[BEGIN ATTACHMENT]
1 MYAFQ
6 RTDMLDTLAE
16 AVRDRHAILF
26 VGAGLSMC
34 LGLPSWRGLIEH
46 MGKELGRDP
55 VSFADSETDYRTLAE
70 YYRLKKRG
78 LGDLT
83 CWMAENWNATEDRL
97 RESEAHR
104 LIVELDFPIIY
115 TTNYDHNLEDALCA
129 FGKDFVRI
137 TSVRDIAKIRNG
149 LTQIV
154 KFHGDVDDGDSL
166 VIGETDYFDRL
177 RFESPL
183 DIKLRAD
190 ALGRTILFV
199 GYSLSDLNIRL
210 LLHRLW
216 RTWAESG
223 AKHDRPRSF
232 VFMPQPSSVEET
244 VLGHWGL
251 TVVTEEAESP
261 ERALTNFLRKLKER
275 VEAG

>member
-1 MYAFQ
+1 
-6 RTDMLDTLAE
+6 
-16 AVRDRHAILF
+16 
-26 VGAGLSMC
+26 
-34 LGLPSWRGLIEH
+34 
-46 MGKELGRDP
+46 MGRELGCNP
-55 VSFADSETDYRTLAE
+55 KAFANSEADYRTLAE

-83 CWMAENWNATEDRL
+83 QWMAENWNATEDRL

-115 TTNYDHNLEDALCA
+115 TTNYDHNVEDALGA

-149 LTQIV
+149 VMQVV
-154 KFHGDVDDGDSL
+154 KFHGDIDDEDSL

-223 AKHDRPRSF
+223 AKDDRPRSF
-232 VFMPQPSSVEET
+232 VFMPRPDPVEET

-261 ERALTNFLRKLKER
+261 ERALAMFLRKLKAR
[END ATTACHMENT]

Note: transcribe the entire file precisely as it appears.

1 MYAFQ
6 RTDMLDTLAE
16 AVRDRHAILF
26 VGAGLSMC
34 LGLPSWRGLIEH
46 MGKELGRDP
55 VSFADSETDYRTLAE
70 YYRLKKRG
78 LGDLT
83 CWMAENWNATEDRL
97 RESEAHR
104 LIVELDFPIIY
115 TTNYDHNLEDALCA
129 FGKDFVRI
137 TSVRDIAKIRNG
149 LTQIV
154 KFHGDVDDGDSL
166 VIGETDYFDRL
177 RFESPL
183 DIKLRAD
190 ALGRTILFV
199 GYSLSDLNIRL
210 LLHRLW
216 RTWAESG
223 AKHDRPRSF
232 VFMPQPSSVEET
244 VLGHWGL
251 TVVTEEAESP
261 ERALTNFLRKLKER
275 VEAG

>member
-1 MYAFQ
+1 
-6 RTDMLDTLAE
+6 
-16 AVRDRHAILF
+16 
-26 VGAGLSMC
+26 
-34 LGLPSWRGLIEH
+34 
-46 MGKELGRDP
+46 MGRELGCNP
-55 VSFADSETDYRTLAE
+55 KAFANSEADYRTLAE

-83 CWMAENWNATEDRL
+83 QWMAENWNATEDRL

-115 TTNYDHNLEDALCA
+115 TTNYDHNVEDALGA

-149 LTQIV
+149 VMQVV
-154 KFHGDVDDGDSL
+154 KFHGDIDDEDSL

-223 AKHDRPRSF
+223 AKDDRPRSF
-232 VFMPQPSSVEET
+232 VFMPRPDPVEET

-261 ERALTNFLRKLKER
+261 ERALAMFLRKLKAR